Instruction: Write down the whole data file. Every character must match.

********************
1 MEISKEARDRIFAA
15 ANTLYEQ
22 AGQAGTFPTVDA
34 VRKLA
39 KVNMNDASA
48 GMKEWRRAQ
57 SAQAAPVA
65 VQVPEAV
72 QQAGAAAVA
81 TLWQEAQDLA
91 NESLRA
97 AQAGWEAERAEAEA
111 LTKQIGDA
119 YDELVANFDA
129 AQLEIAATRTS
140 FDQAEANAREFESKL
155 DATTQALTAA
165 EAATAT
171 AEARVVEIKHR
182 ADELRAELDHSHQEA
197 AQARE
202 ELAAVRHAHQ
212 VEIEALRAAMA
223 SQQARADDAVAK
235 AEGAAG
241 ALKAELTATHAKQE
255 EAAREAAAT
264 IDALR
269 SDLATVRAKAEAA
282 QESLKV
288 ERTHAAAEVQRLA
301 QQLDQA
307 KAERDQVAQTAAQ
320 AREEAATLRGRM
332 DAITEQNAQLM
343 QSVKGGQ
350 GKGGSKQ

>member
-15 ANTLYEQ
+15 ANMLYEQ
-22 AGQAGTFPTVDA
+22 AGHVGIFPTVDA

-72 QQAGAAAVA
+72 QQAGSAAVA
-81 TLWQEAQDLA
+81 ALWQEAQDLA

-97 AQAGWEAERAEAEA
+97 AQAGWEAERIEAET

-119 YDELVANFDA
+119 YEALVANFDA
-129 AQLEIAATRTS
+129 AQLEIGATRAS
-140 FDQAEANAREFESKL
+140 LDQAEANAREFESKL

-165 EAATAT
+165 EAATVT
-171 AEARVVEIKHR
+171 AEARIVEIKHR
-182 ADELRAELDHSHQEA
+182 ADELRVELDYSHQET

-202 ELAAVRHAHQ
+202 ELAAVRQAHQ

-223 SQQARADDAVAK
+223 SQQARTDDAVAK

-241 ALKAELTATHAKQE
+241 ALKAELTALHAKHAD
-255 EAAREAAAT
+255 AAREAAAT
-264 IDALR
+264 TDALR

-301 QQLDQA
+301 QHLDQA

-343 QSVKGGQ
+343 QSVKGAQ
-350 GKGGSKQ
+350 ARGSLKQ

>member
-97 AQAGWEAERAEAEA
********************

1 MEISKEARDRIFAA
15 ANTLYEQ
22 AGQAGTFPTVDA
34 VRKLA
39 KVNMNDASA
48 GMKEWRRAQ
57 SAQAAPVA
65 VQVPEAV
72 QQAGAAAVA
81 TLWQEAQDLA
91 NESLRA
97 AQAGWEAERAEAEA
111 LTKQIGDA
119 YDELVANFDA
129 AQLEIAATRTS
140 FDQAEANAREFESKL
155 DATTQALTAA
165 EAATAT
171 AEARVVEIKHR
182 ADELRAELDHSHQEA
197 AQARE
202 ELAAVRHAHQ
212 VEIEALRAAMA
223 SQQARADDAVAK
235 AEGAAG
241 ALKAELTATHAKQE
255 EAAREAAAT
264 IDALR
269 SDLATVRAKAEAA
282 QESLKV
288 ERTHAAAEVQRLA
301 QQLDQA
307 KAERDQVAQTAAQ
320 AREEAATLRGRM
332 DAITEQNAQLM
343 QSVKGGQ
350 GKGGSKQ

>member
-15 ANTLYEQ
+15 ANMLYEQ
-22 AGQAGTFPTVDA
+22 AGHVGIFPTVDA

-72 QQAGAAAVA
+72 QQAGSAAVA
-81 TLWQEAQDLA
+81 ALWQEAQDLA

-97 AQAGWEAERAEAEA
+97 AQAGWEAERIEAET

-119 YDELVANFDA
+119 YEALVANFDA
-129 AQLEIAATRTS
+129 AQLEIGATRAS
-140 FDQAEANAREFESKL
+140 LDQAEANAREFESKL

-165 EAATAT
+165 EAATVT
-171 AEARVVEIKHR
+171 AEARIVEIKHR
-182 ADELRAELDHSHQEA
+182 ADELRVELDYSHQET

-202 ELAAVRHAHQ
+202 ELAAVRQAHQ

-223 SQQARADDAVAK
+223 SQQARTDDAVAK

-241 ALKAELTATHAKQE
+241 ALKAELTALHAKHAD
-255 EAAREAAAT
+255 AAREAAAT
-264 IDALR
+264 TDALR

-301 QQLDQA
+301 QHLDQA

-343 QSVKGGQ
+343 QSVKGAQ
-350 GKGGSKQ
+350 ARGSLKQ

>member
-97 AQAGWEAERAEAEA